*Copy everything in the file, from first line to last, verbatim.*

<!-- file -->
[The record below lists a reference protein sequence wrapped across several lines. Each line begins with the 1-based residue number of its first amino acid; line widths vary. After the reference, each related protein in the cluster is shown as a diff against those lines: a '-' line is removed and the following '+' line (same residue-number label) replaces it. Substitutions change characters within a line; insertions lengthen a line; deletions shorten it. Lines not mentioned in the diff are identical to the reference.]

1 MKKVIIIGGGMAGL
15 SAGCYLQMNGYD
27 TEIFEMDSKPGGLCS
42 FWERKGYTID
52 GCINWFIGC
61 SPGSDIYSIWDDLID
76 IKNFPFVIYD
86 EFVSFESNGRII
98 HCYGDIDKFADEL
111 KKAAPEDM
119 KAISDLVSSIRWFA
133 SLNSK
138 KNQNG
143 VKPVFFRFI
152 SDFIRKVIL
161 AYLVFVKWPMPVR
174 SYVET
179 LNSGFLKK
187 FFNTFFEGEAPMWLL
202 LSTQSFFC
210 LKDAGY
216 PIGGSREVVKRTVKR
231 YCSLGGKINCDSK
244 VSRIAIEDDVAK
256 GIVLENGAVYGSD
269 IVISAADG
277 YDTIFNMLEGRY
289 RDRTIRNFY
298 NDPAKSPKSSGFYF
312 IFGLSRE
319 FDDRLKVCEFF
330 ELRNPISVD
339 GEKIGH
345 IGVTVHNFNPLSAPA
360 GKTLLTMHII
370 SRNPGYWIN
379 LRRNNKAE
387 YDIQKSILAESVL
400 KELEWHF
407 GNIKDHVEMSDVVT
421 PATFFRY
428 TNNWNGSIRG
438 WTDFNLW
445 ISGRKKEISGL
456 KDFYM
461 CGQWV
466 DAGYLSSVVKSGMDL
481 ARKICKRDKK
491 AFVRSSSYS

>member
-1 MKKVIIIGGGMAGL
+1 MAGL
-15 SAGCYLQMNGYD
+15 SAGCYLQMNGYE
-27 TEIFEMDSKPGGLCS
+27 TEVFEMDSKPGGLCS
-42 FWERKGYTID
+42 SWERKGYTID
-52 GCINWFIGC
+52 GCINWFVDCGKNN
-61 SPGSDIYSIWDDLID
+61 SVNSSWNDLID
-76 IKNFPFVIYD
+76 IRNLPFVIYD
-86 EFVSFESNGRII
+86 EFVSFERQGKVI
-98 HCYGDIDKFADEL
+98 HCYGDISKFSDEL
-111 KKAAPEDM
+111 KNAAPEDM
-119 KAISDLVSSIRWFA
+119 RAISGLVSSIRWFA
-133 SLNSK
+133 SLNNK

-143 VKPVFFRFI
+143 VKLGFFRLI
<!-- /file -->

[The record below lists a reference protein sequence wrapped across several lines. Each line begins with the 1-based residue number of its first amino acid; line widths vary. After the reference, each related protein in the cluster is shown as a diff against those lines: a '-' line is removed and the following '+' line (same residue-number label) replaces it. Substitutions change characters within a line; insertions lengthen a line; deletions shorten it. Lines not mentioned in the diff are identical to the reference.]

1 MKKVIIIGGGMAGL
15 SAGCYLQMNGYD
27 TEIFEMDSKPGGLCS
42 FWERKGYTID
52 GCINWFIGC
61 SPGSDIYSIWDDLID
76 IKNFPFVIYD
86 EFVSFESNGRII
98 HCYGDIDKFADEL
111 KKAAPEDM
119 KAISDLVSSIRWFA
133 SLNSK
138 KNQNG
143 VKPVFFRFI
152 SDFIRKVIL
161 AYLVFVKWPMPVR
174 SYVET
179 LNSGFLKK
187 FFNTFFEGEAPMWLL
202 LSTQSFFC
210 LKDAGY
216 PIGGSREVVKRTVKR
231 YCSLGGKINCDSK
244 VSRIAIEDDVAK
256 GIVLENGAVYGSD
269 IVISAADG
277 YDTIFNMLEGRY
289 RDRTIRNFY
298 NDPAKSPKSSGFYF
312 IFGLSRE
319 FDDRLKVCEFF
330 ELRNPISVD
339 GEKIGH
345 IGVTVHNFNPLSAPA
360 GKTLLTMHII
370 SRNPGYWIN
379 LRRNNKAE
387 YDIQKSILAESVL
400 KELEWHF
407 GNIKDHVEMSDVVT
421 PATFFRY
428 TNNWNGSIRG
438 WTDFNLW
445 ISGRKKEISGL
456 KDFYM
461 CGQWV
466 DAGYLSSVVKSGMDL
481 ARKICKRDKK
491 AFVRSSSYS

>member
-1 MKKVIIIGGGMAGL
+1 MAGL
-15 SAGCYLQMNGYD
+15 SAGCYLQMNGYE
-27 TEIFEMDSKPGGLCS
+27 TEVFEMDSKPGGLCS
-42 FWERKGYTID
+42 SWERKGYTID
-52 GCINWFIGC
+52 GCINWFVDCGKNN
-61 SPGSDIYSIWDDLID
+61 SVNSSWNDLID
-76 IKNFPFVIYD
+76 IRNLPFVIYD
-86 EFVSFESNGRII
+86 EFVSFERQGKVI
-98 HCYGDIDKFADEL
+98 HCYGDISKFSDEL
-111 KKAAPEDM
+111 KNAAPEDM
-119 KAISDLVSSIRWFA
+119 RAISGLVSSIRWFA
-133 SLNSK
+133 SLNNK

-143 VKPVFFRFI
+143 VKLGFFRLI